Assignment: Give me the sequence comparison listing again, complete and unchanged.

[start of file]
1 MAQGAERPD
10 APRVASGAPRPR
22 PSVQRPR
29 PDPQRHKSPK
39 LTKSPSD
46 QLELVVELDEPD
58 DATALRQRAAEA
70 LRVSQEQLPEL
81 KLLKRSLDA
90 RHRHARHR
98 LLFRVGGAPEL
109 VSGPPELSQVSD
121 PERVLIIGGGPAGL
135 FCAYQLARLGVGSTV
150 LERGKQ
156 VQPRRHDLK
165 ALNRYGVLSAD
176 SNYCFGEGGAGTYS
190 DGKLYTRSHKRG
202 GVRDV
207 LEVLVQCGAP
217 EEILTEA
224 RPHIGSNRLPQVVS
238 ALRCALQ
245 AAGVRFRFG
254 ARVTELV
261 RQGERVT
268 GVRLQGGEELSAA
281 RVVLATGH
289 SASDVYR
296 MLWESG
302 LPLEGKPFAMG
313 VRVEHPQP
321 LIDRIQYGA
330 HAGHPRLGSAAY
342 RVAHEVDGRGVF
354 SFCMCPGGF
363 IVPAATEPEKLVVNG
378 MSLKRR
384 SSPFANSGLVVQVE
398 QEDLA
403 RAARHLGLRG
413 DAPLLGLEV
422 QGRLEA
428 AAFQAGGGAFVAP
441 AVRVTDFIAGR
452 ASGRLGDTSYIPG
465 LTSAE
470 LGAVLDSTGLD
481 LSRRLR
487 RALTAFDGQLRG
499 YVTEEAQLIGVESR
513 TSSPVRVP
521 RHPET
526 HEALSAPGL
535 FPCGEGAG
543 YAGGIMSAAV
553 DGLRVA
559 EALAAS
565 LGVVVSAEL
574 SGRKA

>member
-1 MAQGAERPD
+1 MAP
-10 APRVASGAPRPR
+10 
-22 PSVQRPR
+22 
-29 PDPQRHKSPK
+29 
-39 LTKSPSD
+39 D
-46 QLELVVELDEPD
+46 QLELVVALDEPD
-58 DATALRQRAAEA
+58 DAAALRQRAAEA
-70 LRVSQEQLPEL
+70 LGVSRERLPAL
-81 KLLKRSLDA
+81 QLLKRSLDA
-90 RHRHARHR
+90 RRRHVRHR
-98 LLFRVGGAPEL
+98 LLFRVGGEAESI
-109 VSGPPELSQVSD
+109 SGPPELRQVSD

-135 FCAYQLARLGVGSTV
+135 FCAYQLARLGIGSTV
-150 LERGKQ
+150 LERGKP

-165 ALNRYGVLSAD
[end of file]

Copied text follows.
1 MAQGAERPD
10 APRVASGAPRPR
22 PSVQRPR
29 PDPQRHKSPK
39 LTKSPSD
46 QLELVVELDEPD
58 DATALRQRAAEA
70 LRVSQEQLPEL
81 KLLKRSLDA
90 RHRHARHR
98 LLFRVGGAPEL
109 VSGPPELSQVSD
121 PERVLIIGGGPAGL
135 FCAYQLARLGVGSTV
150 LERGKQ
156 VQPRRHDLK
165 ALNRYGVLSAD
176 SNYCFGEGGAGTYS
190 DGKLYTRSHKRG
202 GVRDV
207 LEVLVQCGAP
217 EEILTEA
224 RPHIGSNRLPQVVS
238 ALRCALQ
245 AAGVRFRFG
254 ARVTELV
261 RQGERVT
268 GVRLQGGEELSAA
281 RVVLATGH
289 SASDVYR
296 MLWESG
302 LPLEGKPFAMG
313 VRVEHPQP
321 LIDRIQYGA
330 HAGHPRLGSAAY
342 RVAHEVDGRGVF
354 SFCMCPGGF
363 IVPAATEPEKLVVNG
378 MSLKRR
384 SSPFANSGLVVQVE
398 QEDLA
403 RAARHLGLRG
413 DAPLLGLEV
422 QGRLEA
428 AAFQAGGGAFVAP
441 AVRVTDFIAGR
452 ASGRLGDTSYIPG
465 LTSAE
470 LGAVLDSTGLD
481 LSRRLR
487 RALTAFDGQLRG
499 YVTEEAQLIGVESR
513 TSSPVRVP
521 RHPET
526 HEALSAPGL
535 FPCGEGAG
543 YAGGIMSAAV
553 DGLRVA
559 EALAAS
565 LGVVVSAEL
574 SGRKA

>member
-1 MAQGAERPD
+1 MAP
-10 APRVASGAPRPR
+10 
-22 PSVQRPR
+22 
-29 PDPQRHKSPK
+29 
-39 LTKSPSD
+39 D
-46 QLELVVELDEPD
+46 QLELVVALDEPD
-58 DATALRQRAAEA
+58 DAAALRQRAAEA
-70 LRVSQEQLPEL
+70 LGVSRERLPAL
-81 KLLKRSLDA
+81 QLLKRSLDA
-90 RHRHARHR
+90 RRRHVRHR
-98 LLFRVGGAPEL
+98 LLFRVGGEAESI
-109 VSGPPELSQVSD
+109 SGPPELRQVSD

-135 FCAYQLARLGVGSTV
+135 FCAYQLARLGIGSTV
-150 LERGKQ
+150 LERGKP

-165 ALNRYGVLSAD